Posted by: Dave on May 12, 2009 at 9:57 am

ConorOberstOuterSouthNote: This is the first album credited to Conor Oberst and the Mystic Valley Band (i.e. the group of musicians that played on Conor’s 2008 self-titled album and have been touring with him for the past year). The big difference between this full-length and last year’s release is that his bandmates write and sing lead vocals on nearly half the songs, a drastic difference from any of Conor’s previous releases as a solo artist or as the mastermind behind Bright Eyes and Desaparecidos.
Sound: Tight, polished, roots rock (riffing electric guitars, strumming acoustic guitars, driving organs, nimble piano and sing-along choruses) with a classic singer/songwriter feel is the most prevalent vibe on here. But there’s also room for some mellow, folky reflections and quirky indie pop.
Heavy Rotation tracks: “Slowly (Oh So Slowly)”; “Nikorette”
Medium Rotation tracks: “Roosevelt Room”; “Ten Women”; “Spoiled”; “Air Mattress”
Recommended: It finally happened. After a decade of releasing one classic album after another (as Bright Eyes, Desaparecidos or as a solo artist), Conor finally put out a mediocre album (note: 2005’s experimental Digital Ash in A Digital Urn was also quite average, but it was released on the same day as the excellent I’m Wide Awake It’s Morningmy #2 album of 2005—so it was pretty easy to dismiss Digital Ash and focus on the perfection of Wide Awake). The biggest problem on Outer South is that Conor’s too democratic. Passing the mic to his bandmates is a nice gesture, but when you’re the premier songwriter of your generation, you can’t expect the quality of their tunes to match yours—and it doesn’t. Half of the Mystic Valley Band’s tracks are pretty decent actually, but the other half are laborious. Plus, Conor’s lyrics often lack the potency we expect from him, perhaps he dialed them down in an effort to let his buddies shine. The end result yields a handful of highlights, but far too many unnecessary tracks. The best part about Outer South is the musicianship. The Mystic Valley Band has developed into an impressive, rockin’ unit.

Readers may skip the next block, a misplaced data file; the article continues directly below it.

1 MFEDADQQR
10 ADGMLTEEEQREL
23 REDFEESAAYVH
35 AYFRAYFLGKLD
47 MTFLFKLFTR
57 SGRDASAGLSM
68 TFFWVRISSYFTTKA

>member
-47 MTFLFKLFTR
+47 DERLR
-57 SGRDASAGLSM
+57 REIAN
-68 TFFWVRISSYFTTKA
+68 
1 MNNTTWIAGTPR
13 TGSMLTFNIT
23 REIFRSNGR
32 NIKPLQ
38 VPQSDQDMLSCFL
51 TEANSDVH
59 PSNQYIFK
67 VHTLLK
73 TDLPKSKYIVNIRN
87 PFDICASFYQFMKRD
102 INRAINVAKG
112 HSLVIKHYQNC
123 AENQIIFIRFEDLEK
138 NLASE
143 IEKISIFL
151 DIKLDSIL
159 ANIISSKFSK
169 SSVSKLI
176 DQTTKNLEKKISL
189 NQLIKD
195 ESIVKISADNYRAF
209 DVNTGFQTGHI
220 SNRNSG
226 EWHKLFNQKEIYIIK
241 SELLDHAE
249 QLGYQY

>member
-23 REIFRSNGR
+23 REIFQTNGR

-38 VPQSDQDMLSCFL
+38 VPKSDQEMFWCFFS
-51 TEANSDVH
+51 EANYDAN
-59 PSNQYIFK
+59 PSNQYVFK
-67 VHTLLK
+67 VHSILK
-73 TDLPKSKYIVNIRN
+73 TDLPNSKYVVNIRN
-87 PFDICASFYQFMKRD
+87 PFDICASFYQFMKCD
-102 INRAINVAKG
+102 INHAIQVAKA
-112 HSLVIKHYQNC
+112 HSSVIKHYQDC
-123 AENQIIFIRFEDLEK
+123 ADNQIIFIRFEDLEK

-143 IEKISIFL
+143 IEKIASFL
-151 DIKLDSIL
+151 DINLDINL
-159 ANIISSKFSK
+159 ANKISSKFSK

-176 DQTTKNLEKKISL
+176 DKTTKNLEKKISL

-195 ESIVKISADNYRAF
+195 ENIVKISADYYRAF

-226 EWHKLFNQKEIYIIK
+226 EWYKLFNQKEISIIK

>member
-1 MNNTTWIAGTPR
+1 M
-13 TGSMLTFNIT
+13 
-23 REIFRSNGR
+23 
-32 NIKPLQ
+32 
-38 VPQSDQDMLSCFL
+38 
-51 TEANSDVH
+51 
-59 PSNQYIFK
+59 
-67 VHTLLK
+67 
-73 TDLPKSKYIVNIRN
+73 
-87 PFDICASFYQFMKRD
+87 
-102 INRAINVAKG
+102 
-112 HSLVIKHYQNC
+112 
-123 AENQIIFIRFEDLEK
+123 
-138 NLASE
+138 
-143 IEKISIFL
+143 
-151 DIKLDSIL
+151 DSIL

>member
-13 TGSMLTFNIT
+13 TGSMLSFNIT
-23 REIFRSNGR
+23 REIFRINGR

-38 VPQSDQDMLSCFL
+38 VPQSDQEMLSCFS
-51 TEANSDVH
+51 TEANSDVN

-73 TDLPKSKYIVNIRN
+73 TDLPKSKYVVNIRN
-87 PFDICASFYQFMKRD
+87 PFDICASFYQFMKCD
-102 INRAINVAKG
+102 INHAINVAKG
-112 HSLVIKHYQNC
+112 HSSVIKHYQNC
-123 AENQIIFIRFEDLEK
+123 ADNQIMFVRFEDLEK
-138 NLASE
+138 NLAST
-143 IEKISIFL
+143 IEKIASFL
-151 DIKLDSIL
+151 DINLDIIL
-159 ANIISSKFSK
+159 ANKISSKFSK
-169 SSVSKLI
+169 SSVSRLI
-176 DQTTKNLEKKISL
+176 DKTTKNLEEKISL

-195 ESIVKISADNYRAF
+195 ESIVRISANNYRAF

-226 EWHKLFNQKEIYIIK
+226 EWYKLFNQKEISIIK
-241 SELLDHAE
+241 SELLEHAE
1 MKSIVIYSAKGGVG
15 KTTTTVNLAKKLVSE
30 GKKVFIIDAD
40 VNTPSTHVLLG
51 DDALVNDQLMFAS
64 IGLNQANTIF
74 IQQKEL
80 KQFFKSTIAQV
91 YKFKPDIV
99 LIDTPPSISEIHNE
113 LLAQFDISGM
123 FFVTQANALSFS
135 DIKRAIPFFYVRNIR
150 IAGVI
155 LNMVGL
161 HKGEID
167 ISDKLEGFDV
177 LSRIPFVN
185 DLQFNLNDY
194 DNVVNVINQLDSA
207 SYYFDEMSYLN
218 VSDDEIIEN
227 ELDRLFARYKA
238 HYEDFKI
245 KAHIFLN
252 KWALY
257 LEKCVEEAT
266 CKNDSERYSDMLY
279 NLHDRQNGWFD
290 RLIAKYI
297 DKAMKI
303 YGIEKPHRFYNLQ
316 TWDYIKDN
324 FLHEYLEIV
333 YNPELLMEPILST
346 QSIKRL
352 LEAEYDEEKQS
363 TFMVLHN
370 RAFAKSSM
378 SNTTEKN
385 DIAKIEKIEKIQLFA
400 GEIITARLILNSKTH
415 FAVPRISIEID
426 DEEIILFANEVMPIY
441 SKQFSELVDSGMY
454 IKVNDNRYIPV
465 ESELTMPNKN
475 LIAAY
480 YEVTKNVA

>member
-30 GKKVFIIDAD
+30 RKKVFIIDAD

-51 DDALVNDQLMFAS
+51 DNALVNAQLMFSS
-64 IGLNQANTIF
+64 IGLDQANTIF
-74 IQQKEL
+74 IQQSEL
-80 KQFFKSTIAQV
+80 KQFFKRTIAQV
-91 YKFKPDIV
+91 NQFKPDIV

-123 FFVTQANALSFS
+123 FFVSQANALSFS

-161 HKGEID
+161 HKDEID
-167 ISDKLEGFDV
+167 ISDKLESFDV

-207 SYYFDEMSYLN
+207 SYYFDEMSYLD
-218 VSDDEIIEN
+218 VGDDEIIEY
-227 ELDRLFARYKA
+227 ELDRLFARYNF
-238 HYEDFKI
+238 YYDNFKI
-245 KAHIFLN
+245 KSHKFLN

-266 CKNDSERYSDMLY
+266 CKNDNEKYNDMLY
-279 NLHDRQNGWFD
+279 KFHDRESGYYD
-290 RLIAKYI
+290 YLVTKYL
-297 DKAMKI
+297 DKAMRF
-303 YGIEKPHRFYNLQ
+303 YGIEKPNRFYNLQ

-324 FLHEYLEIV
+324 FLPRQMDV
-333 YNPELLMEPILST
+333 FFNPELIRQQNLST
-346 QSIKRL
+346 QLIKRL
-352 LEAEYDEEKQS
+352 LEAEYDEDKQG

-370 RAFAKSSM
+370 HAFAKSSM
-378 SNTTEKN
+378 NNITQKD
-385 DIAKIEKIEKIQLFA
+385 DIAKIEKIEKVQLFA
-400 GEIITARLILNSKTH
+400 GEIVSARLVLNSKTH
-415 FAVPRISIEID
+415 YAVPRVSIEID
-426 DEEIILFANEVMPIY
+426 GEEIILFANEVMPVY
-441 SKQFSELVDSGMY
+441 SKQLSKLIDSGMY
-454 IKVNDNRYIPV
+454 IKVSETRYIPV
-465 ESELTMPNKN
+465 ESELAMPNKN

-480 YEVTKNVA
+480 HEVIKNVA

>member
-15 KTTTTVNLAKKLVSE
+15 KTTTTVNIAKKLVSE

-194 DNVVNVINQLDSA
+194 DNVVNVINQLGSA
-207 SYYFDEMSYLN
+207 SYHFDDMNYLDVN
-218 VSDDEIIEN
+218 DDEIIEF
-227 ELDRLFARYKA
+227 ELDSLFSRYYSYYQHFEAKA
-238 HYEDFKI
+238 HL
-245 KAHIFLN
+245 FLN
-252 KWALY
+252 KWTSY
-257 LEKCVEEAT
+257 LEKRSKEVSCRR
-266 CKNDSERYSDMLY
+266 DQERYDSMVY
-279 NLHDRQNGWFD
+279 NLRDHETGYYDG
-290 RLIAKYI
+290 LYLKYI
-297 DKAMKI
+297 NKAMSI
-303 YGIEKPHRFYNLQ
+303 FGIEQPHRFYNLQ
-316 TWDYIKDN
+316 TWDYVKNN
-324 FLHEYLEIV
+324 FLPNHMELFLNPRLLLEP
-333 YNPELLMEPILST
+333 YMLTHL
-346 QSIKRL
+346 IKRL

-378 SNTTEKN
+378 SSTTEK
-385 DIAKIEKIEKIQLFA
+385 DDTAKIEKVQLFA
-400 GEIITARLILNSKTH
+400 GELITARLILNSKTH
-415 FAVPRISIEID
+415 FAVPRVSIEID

Grade: B

Listen to Tracks/Buy Music:
On iTunes

Leave a Reply

Enter your email address for weekly updates: 

May 2009
« Apr   Jun »